The Peterson council voted unanimously at the April 12 meeting to proceed with improvements to North Church Street. Its condition has been a concern for the last several years while the city has worked to prioritize and improve its streets. Fred Kruckow of Dunn Blacktop was present at the meeting to discuss the details and cost estimates.
The street’s base is solid and will provide a better result than would a full reclamation, which would force the need for new compaction and significantly thicker asphalt to ensure a smooth, long-lasting road. Full reclamations can result in reflective cracking. Kruckow believed the established base, with added asphalt, was the best route.
“You’re going to have a surface that’s really going to perform,” he added. “It’ll give you strength and buy you a lot of time.”
Kruckow described how Dunn would begin at the intersection of County Road 25 and head north for roughly 1,120 feet. They will tie the pavement into the bike trail and extend it to the city limits. The overlay will be two-and-a-half inches in depth. The total cost of the work is just over $42,508.
The council also approved the purchase of the additional sign for the new city sign on Highway 16. The sign, replaced last year, was lowered from its original position on support poles due to weight and wind. With the poles extending up beyond the top of the sign, Councilor Tracy Seelbinder worked with the company to identify an additional sign that could be mounted on top to complete it. A 20-inch by a 10-foot sign stating, “Established July 1, 1853,” will be written on the sign. The cost is $3,710.
In another discussion, the council made minor modifications to the Chicken Ordinance to eliminate any confusion. City Clerk Chris Grindland noted the ordinance allowed for a maximum of five full-grown chickens and five chicks to allow for time for maturing replacement hens. The council changed the maximum number of chickens to 10, eliminating any description of the age of the birds.
The ordinance also had definitions for coop structures. The city’s zoning has a code for accessory buildings, which also fall under floodplain ordinances. Grindland suggested the city modify the ordinance coop portion so it’s an accessory building. The council approved the recommendation. They also eliminated the $5 permit fee and annual renewal of permits, modifying it so the permits are good until canceled.
The city is trying to stay ahead of unpaid utilities this year. Clerk Grindland provided a listing of the current past due accounts, which total $14,408 already this year. The Cold Weather Rule prevents cities and companies from cutting off utility services in cold weather months and ends on April 30. After that time, unpaid utilities face having the city pull their electric meter. While the city is ultimately reimbursed by the county each year for utilities that went unpaid the year before and were added to property tax rolls, whether or not the city should essentially continue to be “floating them money during the year” while not getting the funds needed for city services was a concern.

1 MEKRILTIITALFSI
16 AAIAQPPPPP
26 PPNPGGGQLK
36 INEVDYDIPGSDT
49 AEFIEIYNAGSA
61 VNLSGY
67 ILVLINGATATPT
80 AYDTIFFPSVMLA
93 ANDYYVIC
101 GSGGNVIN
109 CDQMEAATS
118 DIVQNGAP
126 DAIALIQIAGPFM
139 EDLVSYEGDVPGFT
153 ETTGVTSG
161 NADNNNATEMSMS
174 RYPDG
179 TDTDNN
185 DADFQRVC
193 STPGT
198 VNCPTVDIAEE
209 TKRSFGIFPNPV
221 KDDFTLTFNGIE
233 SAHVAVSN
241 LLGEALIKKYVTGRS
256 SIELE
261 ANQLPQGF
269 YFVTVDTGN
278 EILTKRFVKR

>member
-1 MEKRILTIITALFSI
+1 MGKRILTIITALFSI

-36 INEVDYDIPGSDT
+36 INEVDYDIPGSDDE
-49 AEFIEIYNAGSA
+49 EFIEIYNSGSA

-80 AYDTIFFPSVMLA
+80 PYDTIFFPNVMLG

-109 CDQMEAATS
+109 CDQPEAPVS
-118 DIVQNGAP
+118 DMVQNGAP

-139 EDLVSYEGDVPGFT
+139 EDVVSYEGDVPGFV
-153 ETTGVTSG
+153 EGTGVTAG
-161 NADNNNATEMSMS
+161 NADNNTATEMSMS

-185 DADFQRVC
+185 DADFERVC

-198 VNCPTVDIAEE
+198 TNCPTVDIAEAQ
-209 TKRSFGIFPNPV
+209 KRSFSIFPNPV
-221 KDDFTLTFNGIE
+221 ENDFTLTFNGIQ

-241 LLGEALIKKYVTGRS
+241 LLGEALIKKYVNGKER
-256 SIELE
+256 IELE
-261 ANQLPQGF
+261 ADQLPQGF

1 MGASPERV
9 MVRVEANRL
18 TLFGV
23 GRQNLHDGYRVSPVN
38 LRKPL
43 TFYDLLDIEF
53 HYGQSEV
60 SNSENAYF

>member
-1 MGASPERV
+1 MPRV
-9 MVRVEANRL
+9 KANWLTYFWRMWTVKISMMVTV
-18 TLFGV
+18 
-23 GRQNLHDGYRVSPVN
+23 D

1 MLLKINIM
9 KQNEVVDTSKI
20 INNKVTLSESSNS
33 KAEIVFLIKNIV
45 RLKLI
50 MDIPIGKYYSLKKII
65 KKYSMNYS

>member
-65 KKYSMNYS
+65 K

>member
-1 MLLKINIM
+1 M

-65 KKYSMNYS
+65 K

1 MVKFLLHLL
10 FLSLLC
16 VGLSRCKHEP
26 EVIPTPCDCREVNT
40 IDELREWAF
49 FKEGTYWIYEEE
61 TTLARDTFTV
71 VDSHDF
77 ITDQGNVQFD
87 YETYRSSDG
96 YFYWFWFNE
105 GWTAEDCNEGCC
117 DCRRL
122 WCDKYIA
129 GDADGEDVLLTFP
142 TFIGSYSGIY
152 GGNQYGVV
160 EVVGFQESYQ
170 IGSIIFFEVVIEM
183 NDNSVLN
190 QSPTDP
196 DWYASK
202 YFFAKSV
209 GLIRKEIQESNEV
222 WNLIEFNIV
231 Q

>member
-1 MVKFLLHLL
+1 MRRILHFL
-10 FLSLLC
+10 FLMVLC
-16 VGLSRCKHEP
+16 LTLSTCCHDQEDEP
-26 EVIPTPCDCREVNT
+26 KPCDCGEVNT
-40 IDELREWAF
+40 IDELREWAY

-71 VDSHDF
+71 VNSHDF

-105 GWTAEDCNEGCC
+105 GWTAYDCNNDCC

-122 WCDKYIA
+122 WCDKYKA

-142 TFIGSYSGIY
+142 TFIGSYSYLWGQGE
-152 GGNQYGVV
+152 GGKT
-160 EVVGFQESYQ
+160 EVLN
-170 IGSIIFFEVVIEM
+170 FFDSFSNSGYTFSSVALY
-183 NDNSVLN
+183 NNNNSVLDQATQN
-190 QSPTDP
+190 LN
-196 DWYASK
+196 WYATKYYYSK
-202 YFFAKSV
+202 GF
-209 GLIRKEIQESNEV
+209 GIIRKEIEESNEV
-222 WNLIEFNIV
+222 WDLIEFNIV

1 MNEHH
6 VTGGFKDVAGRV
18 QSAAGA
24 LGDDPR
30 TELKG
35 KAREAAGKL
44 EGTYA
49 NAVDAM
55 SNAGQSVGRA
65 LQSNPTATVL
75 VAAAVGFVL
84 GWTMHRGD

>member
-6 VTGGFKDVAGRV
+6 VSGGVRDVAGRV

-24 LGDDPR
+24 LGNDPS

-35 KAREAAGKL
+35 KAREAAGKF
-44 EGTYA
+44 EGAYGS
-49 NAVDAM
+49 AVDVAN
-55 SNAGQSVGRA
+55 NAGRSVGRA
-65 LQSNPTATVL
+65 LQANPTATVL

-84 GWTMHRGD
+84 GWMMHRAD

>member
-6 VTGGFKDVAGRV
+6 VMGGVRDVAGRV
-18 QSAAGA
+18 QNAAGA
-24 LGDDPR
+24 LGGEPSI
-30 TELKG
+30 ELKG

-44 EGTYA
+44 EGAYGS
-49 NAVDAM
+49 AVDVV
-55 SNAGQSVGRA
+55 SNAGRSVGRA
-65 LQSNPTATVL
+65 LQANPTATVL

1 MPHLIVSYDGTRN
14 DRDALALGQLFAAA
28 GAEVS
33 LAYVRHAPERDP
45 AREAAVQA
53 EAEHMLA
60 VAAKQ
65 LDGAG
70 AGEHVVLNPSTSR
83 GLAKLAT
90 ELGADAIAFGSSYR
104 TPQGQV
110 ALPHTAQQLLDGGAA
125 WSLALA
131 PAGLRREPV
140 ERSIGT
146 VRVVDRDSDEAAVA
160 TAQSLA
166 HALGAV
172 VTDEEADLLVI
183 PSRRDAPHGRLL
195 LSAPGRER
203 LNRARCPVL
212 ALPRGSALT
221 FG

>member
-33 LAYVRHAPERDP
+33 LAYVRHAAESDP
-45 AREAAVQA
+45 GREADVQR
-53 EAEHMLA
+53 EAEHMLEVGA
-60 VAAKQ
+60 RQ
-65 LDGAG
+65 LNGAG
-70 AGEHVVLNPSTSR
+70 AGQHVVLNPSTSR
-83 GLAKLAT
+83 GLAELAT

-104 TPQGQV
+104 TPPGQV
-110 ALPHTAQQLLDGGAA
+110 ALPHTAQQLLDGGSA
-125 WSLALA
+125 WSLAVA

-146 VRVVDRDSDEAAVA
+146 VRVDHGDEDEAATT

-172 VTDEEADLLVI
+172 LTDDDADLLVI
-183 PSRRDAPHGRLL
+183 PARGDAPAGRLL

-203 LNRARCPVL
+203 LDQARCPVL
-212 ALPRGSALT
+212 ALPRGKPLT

“That’s a tough one. We don’t know family dynamics, and I hate to pull when there are kids,” said Seelbinder.
“Aren’t there services these people can apply for instead of not paying their bills? Maybe I’m looking at this wrong, but I feel that’s the right process to go through,” added Councilor Kristina Grindland. “I feel for people, but there is a process for people to go through.”
In the past, the city has provided some exceptions to pulling meters for property owners who communicate regularly with the city and attempt to make payments. The council approved sending letters to past-due utilities and removing meters if necessary.
Lastly, the council approved spending $5,447 on the Barefoot Trail installation of obstacles to enhance the trail. Friends of Peterson paid the cost of the trail development and obstacles. The installation cost was above and beyond the recently planned costs and will ultimately be reimbursed to the city by Friends of Peterson. The funding for the installation will likely come out of the Campground Fund.
Mayor Chris Stenzel and one council member will host an open forum for residents and business owners on Wednesday, April 26, at 6 p.m. at city hall. The next regularly scheduled council meeting is Wednesday, May 10, at 6 p.m. at city hall. The public is encouraged to attend.